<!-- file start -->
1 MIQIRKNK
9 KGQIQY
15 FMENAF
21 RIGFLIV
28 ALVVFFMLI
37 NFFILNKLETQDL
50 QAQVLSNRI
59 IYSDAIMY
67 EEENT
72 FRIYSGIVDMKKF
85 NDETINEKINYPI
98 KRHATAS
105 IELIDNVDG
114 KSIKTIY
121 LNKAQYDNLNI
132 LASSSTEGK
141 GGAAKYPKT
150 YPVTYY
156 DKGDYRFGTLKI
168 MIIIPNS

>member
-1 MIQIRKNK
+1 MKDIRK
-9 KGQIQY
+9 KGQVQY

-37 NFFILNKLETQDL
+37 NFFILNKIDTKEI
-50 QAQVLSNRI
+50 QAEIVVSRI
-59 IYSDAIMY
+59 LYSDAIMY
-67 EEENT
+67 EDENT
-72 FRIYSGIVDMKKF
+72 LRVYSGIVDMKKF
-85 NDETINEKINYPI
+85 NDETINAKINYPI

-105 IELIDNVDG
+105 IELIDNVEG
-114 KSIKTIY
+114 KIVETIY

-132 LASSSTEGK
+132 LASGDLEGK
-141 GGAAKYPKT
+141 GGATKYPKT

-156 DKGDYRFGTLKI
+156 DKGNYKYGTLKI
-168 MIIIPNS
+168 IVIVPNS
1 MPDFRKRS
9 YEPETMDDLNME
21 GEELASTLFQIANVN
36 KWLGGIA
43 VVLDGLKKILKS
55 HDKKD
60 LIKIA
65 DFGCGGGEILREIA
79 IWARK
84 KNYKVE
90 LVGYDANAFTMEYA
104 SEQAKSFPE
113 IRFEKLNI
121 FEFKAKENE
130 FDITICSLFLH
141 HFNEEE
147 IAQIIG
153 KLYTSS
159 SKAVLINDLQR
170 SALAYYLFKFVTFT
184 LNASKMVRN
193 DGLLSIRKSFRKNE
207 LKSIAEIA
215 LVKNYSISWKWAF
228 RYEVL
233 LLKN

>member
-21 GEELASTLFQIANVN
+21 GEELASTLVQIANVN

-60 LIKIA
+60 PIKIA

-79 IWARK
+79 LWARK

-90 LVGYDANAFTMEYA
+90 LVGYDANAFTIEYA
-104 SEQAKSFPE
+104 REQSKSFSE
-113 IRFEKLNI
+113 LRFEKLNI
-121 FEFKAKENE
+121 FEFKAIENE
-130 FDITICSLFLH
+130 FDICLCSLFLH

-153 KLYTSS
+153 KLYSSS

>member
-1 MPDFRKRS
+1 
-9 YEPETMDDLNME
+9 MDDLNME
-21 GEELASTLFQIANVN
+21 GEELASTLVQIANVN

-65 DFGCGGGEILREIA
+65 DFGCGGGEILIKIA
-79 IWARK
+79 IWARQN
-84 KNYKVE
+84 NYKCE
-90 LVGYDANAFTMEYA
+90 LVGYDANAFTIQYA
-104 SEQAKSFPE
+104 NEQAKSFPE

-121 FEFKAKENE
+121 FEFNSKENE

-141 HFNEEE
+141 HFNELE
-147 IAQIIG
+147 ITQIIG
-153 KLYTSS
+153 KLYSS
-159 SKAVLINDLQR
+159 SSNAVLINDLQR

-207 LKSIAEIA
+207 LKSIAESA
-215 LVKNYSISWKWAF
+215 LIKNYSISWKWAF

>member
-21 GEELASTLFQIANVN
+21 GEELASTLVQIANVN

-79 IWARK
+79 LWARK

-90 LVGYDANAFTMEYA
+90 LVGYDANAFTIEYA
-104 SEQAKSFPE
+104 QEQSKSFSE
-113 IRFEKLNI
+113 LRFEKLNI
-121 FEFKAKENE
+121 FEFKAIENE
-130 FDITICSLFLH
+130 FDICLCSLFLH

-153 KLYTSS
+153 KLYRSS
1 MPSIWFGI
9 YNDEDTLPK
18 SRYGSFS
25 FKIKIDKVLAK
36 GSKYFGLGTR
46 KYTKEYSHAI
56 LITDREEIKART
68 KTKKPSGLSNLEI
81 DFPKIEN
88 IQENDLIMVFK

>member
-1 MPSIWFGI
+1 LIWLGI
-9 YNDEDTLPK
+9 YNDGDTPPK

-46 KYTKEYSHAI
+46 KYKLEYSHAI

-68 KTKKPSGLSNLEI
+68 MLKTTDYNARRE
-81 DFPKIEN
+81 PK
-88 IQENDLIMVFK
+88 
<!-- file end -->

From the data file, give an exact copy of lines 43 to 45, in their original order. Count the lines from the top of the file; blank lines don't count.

+132 LASGDLEGK
-141 GGAAKYPKT
+141 GGATKYPKT